Camden has long had a reputation for being relaxed and bohemian. Its bars, cafés and market giving it a lively, youthful feel where anyone is welcome. This is a point-to-point walk, which is 2 km long, so you’ll need to double that if you're returning to King’s Cross Station. Step out of the station and walk along Station Boulevard, then cross the footbridge and pick up the canal towpath. Follow the canal north-west for 20 minutes until the path forks at Royal College Street. Cross the road and continue down the raised pavement, and you’ll find yourself on Camden Road, in the heart of town. Now pick a café!
Jubilee Greenway (60km)
Not to be confused with the Jubilee Walkway above, Jubilee Greenway is a more substantial circuit that was created in 2012 to dedicate 1 km to each year of Queen Elizabeth II’s reign (thank goodness we went metric) and also the Olympic Games. The route links most of the Olympic and Paralympic venues, and also HMS Belfast and the Thames Barrier, among other vistas. It’s divided into 10 sections, officially starting and finishing at Buckingham Palace (of course), so have a look at the map and find a delightful North or South London walk.
Richmond upon Thames to Ham House (2.7km)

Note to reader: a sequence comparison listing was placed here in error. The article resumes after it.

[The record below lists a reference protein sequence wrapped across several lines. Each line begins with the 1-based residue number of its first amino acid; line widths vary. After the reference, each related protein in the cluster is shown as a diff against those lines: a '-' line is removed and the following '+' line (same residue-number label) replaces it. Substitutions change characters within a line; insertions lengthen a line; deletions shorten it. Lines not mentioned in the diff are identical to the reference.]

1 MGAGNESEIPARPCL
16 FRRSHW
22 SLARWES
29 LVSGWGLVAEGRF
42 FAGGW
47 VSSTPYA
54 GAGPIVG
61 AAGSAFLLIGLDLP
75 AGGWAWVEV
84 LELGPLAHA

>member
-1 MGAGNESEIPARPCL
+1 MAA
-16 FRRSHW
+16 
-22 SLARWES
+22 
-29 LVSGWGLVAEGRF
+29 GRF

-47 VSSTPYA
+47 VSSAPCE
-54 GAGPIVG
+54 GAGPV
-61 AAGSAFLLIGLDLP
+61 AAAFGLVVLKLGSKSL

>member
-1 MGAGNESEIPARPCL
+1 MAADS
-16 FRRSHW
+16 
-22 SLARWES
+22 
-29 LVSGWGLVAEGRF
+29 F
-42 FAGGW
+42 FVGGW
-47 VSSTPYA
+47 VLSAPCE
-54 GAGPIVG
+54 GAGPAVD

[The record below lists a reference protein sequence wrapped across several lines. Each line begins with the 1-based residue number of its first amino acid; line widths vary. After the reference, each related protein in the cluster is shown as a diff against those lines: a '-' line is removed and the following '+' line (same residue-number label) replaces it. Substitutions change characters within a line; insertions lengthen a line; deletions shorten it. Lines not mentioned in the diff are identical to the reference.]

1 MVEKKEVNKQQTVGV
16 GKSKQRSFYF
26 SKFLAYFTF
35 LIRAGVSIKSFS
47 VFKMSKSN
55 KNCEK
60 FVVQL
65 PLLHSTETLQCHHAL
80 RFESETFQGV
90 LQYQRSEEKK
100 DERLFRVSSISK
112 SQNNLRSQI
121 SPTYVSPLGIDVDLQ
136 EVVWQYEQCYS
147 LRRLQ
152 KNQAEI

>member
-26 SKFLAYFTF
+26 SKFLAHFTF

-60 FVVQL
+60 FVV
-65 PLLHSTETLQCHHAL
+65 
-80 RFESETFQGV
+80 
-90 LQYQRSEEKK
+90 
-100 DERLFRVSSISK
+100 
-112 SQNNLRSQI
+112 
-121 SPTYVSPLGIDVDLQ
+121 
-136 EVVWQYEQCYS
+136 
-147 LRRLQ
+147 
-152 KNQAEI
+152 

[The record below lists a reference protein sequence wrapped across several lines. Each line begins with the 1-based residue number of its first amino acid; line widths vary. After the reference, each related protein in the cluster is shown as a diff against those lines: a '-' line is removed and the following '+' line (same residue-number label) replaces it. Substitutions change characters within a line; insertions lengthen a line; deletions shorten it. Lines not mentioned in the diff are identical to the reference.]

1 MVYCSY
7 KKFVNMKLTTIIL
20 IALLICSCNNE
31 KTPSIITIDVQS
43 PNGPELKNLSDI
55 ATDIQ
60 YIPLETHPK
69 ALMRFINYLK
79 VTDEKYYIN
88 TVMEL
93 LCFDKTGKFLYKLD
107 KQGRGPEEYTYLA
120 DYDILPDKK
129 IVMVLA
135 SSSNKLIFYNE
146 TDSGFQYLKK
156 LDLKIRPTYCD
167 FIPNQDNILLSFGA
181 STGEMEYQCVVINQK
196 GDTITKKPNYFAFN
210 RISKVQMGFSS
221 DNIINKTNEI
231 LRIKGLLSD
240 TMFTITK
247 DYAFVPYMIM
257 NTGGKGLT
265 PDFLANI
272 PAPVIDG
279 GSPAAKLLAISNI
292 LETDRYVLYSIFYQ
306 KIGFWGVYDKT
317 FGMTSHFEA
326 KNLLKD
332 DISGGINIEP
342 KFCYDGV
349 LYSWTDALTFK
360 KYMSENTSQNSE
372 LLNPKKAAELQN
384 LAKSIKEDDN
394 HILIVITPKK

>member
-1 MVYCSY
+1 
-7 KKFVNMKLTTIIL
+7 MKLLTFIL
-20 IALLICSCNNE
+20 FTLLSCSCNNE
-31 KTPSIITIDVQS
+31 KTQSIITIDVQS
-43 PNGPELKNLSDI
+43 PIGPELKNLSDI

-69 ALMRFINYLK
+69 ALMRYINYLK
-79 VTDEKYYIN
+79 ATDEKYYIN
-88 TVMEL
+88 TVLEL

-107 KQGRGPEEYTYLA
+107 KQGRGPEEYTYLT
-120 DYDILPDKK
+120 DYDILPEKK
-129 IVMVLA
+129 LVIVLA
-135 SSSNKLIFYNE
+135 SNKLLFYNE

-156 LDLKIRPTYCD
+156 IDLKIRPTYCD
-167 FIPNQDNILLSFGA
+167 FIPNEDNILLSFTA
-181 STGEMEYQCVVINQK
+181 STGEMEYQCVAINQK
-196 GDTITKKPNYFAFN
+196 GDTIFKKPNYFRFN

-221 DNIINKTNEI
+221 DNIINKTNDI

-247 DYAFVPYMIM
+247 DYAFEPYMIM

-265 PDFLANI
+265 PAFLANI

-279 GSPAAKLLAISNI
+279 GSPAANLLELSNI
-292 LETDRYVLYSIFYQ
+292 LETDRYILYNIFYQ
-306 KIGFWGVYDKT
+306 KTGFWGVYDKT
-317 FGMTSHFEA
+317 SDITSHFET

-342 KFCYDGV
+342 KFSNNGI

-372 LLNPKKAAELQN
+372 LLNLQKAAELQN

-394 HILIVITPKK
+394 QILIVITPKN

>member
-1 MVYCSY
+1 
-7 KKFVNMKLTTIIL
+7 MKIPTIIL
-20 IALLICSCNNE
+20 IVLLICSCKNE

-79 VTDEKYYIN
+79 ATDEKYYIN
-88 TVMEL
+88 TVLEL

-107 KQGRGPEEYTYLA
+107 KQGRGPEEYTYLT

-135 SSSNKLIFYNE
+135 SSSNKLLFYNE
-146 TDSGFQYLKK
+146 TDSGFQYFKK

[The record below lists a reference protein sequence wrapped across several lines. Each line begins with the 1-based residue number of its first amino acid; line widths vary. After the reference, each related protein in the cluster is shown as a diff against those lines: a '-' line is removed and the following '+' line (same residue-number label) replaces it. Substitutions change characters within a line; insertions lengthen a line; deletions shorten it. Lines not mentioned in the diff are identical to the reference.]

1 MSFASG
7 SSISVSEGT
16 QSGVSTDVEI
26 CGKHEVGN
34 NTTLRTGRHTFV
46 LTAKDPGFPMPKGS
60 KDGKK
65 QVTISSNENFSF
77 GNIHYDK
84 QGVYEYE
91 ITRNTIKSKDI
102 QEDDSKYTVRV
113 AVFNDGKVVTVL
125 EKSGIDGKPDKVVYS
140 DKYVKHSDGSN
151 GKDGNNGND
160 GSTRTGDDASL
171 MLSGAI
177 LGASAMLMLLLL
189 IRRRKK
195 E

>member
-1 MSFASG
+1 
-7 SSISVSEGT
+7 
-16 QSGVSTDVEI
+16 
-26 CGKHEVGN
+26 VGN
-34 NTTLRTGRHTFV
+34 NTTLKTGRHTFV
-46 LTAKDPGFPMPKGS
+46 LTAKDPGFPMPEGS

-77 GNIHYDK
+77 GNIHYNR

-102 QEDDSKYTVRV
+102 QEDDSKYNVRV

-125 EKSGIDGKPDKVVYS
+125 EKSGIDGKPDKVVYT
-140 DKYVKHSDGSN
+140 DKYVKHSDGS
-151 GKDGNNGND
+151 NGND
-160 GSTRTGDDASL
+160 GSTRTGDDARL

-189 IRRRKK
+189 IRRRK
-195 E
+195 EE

Another nice walk in London to stretch the muscles a little while taking in some local beauty, this one’s over in the West of the city. If you’re starting from Richmond Station, turn left and head down The Quadrant until it bends left, then follow Water Lane down to the Thames. Now turn left and follow the river path all the way to Ham House Ferry Terminal, at which point you can take a left and visit the National Trust property or retrace your steps to see everything from a different angle.
Designs of the Times walk (2km)
This North London walk is all about the urban environment, and it takes you on a journey through historic and modern architecture that has shaped the city and its people. It starts at St Paul’s Cathedral and ends at the City Centre, and along the way you’ll see Broadgate, Heron Tower, The Gherkin, The Scalpel and many other landmarks. Download the map and guide to your phone or tablet (or print it) to get the low-down on the high-ups as you wander the streets. Just remember to look at the pavement every so often.
The Thames Path
Finally, let’s have a completely open-ended one. You can walk alongside the Thames pretty much anywhere in the capital, and no two sections are the same. You’ll pass seats of government, residential areas, industry, commerce and tourist havens, each of which has its own unique personality and history. But look closer, and you’ll see the countless signs that London has been a living, breathing, labouring city for centuries, and it’s utterly fascinating. You can keep following the river all the way from the North Sea to the outer limits of the city, so just pick a random section and see where you end up.
Take the train to London
Avanti West Coast trains stop at London Euston, from where you can travel by Underground, train, bus or taxi to your starting point. It’s lovely to go for a long walk in the hills and meadows, but give a city walk a try – it might be nothing like you expected.